Williams rallies behind 'Coach O'

On a day when the dominant topic of conversation at USC revolved around imposters claiming to be representatives of the program who reached out to Tony Dungy and Jack Del Rio, sophomore defensive end Leonard Williams made no secret of the man he'd like to stay in charge next season: Ed Orgeron.

“We all want Coach O to stay here,” said Williams following the Trojans’ practice on Monday.

And with USC set to take on Arizona this Thursday in the team’s first game since the defensive line guru took over as interim coach, Williams says that an already hyped-up squad now has even more to play for.

“The D-line talks about it a lot ... we always say that we like Coach [Orgeron], and even offensive guys say that they like Coach [Orgeron] as a head coach,” Williams said. “It kind of pushes us to play as hard as we can for him to make sure he stays around.”

Williams’ support of the boisterous coach hardly comes as a surprise. The two have maintained a close relationship since Williams’ junior season at Daytona Beach (Fla.) Mainland when Orgeron first began recruiting him. And it’s under his direct tutelage that Williams has flourished, establishing himself as one of the Pac-12’s top defensive linemen.

But since his promotion, the high-energy Orgeron has been able to stretch the scope of his influence far beyond the borders of his defensive line group, and with positive results.

“It feels good because he brings to the whole team what he brought to [the defensive line],” said Williams, who has made 24 stops, including seven tackles for loss, this season. “He’s really just trying to have everyone come together as a team, to just come out with a lot of energy, and to make sure everybody’s having fun. And by him doing that, people actually want to come out here, and have fun and compete.”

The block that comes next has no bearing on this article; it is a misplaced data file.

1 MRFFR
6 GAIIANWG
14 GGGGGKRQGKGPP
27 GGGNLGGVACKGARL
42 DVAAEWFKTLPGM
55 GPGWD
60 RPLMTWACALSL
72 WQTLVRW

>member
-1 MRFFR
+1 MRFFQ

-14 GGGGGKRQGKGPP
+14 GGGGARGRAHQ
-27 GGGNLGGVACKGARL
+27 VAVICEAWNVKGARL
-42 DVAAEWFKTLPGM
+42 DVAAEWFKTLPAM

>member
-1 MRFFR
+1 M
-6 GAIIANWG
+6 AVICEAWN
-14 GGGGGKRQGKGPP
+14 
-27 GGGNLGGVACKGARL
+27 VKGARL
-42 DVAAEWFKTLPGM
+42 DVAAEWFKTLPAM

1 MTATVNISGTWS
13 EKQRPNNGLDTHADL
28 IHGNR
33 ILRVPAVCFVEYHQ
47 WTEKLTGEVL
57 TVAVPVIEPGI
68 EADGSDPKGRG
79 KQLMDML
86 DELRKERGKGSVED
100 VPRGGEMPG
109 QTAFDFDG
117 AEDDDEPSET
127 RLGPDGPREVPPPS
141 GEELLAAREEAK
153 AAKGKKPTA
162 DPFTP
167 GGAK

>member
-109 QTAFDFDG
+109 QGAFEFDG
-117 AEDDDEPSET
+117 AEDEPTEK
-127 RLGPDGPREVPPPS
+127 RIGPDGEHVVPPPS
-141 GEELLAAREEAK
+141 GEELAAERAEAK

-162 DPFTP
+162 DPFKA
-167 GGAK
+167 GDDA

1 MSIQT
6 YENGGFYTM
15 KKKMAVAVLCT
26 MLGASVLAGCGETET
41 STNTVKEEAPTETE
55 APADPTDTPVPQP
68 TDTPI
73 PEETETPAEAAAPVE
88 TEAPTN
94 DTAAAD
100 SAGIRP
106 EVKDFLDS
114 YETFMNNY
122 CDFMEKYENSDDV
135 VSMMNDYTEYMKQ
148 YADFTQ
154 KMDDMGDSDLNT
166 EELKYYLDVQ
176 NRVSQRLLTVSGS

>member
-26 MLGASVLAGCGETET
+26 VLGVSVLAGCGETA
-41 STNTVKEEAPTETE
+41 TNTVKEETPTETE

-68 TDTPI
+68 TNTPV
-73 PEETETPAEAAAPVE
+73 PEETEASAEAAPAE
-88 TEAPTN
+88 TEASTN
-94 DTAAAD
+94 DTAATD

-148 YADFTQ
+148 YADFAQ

Practice is one thing, however, and games are another. In order for Williams to get his wish, the Trojans are going to have to rack up victories on the field, starting with Arizona.

Williams and the rest of the USC defense are sure to be under the microscope in the matchup. A unit that shined through the first four games of the season, they were overpowered in the team’s loss to Arizona State a week and a half ago, giving up 612 yards of offense. This came after giving up and average of just 230.5 yards per game heading into the contest.

“Coming out of the beginning of the season, we were playing really well, and we never expected to have a game like that,” Williams said. “But we watched the film and put it behind us, and we’re trying to move on, and we’ll take it out on Thursday.”

But it won’t be easy. Arizona features an explosive ground attack spearheaded by the nation’s No. 5 rusher (143.7 yards per game), Ka’Deem Carey. It’s the performance up front by the USC defensive line that will play a significant role in determining whether or not the Wildcats’ talented rusher is able to break loose.

“He likes to go hard … he’s always going forward,” Williasaid ms said. “If he gets hit, he’s always going to try to get that extra yard. He’s a very aggressive running back, and Coach [Orgeron] has really been emphasizing wrapping up this week, and working on spin tackles, because we’ve seen on film that he likes to spin out of tackles a lot.”

Without a doubt, Williams and his teammates have a big test on their hands. But with Orgeron having instilled a new sense of optimism that has the players viewing Thursday’s clash as a new beginning of sorts, it’s a challenge that can’t come soon enough.

“You know, we just put the first half of the season behind us, and it feels like a whole new team,” Williams said. “It feels like we’re just coming into a new season right now. I can’t wait until Thursday.”